How you approach setting up your BLE MIDI connection will vary depending on your computer’s operating system. If you’re using macOS, BLE MIDI is supported natively and Apple has documentation showing how to connect your BLE MIDI peripherals with no additional software.

Windows requires a few more steps. First, to have your digital audio workstation (DAW) recognize your BLE MIDI device as a hardware connection, you need to set up a virtual software connection to essentially “trick” the software. To do this, you can use loopMIDI, which is a software project by Tobias Erichsen.

After this MIDI connection shell is created, you need a software bridge to connect your BLE MIDI device to your DAW or computer-connected MIDI controller. There are a few options to achieve this, but the one tested with this project is MIDIberry. It’s a freeware option available through the Windows store that works very well. You can select your MIDI input and output devices in the GUI and it also has a MIDI message debugging stream.

In MIDIberry you can set up loopMIDI as the input and your CircuitPython BLE MIDI device as the output. This allows the loopMIDI connection to receive the MIDI data inside your DAW and then send it out to your BLE MIDI device.

After the BLE MIDI connection has been established, you can open your preferred DAW and select your loopMIDI connection as the MIDI output.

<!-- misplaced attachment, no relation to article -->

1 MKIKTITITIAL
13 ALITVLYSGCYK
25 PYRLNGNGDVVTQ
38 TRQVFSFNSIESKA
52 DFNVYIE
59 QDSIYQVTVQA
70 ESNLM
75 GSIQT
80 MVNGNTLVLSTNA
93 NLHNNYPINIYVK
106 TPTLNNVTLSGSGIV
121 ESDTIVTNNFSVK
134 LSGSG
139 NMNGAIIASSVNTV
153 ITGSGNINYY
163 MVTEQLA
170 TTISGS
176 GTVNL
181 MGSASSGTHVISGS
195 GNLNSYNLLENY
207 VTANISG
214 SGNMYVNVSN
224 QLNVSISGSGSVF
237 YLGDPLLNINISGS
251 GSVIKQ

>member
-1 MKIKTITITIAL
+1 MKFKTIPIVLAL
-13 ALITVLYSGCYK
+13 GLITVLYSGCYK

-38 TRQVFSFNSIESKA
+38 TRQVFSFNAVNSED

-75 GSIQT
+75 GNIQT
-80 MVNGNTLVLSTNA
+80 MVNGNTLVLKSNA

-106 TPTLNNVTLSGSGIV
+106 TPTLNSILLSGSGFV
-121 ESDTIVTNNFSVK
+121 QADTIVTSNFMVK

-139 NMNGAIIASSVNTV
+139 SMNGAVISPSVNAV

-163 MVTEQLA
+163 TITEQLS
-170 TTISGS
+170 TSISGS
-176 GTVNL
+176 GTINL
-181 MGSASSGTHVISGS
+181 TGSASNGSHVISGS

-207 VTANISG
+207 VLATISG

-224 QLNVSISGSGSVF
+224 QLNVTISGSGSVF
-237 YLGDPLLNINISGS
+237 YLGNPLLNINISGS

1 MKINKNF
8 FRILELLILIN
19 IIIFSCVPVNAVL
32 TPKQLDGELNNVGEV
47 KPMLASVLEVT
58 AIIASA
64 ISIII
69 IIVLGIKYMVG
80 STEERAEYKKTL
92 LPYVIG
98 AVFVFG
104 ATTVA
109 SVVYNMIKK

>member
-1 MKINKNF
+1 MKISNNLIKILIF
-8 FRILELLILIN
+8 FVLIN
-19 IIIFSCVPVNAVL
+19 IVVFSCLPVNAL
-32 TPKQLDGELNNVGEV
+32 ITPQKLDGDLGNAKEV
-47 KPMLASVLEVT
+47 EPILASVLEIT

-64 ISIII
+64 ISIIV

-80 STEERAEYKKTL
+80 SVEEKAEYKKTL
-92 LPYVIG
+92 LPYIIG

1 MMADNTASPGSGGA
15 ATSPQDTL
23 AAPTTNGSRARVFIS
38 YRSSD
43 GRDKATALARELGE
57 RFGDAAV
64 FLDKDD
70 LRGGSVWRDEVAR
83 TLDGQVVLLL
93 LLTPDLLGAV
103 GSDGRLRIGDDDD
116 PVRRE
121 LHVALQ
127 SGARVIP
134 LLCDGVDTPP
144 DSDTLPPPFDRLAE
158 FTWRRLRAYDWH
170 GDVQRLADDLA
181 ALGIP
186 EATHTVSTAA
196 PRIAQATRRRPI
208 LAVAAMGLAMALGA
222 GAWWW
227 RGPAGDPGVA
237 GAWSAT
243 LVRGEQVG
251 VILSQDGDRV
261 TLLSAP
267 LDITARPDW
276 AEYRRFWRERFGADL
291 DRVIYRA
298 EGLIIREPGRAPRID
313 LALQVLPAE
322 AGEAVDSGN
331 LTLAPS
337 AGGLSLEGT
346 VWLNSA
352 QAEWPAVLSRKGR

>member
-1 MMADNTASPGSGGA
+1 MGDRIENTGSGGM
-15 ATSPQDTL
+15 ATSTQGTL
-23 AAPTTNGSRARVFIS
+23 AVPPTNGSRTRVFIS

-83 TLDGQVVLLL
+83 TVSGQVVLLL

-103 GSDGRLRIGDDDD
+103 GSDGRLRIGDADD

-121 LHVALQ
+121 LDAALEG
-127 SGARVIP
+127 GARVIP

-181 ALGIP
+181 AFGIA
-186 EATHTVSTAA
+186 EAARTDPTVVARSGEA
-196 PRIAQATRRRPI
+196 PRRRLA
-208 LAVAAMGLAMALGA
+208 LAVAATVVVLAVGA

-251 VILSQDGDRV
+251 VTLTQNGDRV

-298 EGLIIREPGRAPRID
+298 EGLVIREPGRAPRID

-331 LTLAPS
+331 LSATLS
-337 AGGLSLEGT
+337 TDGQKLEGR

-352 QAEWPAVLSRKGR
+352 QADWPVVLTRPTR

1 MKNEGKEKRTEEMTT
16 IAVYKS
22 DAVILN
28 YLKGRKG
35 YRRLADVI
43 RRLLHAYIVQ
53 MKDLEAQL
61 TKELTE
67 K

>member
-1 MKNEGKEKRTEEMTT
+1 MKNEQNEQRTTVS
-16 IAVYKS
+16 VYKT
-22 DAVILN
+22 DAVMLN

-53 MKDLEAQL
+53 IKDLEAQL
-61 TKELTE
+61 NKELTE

After this you can play the xylophone live from a MIDI keyboard, or send entire songs to the xylophone and it will play them like a player piano. It’s great for recording, and it lets you play pieces that would be impossible when limited to two or four mallets.


Adding BLE MIDI functionality to a robotic instrument is a great twist on a classic project. You could use this technique for other instruments as well, such as drums, guitars, or really any instrument that utilizes a hitting or plucking motion to be played. There is a MIDI solenoid drum project that I worked on in collaboration with the Ruiz brothers for Adafruit, also available on the Adafruit Learn system.

Beyond a purely musical application, you could use this technique to trigger motors or other components over BLE. Perhaps you want to turn on a light every time you play a C chord? Or press the button to your game system with a solenoid when you play the note E3? There are a lot of ways to interpret this project for your own unique use cases.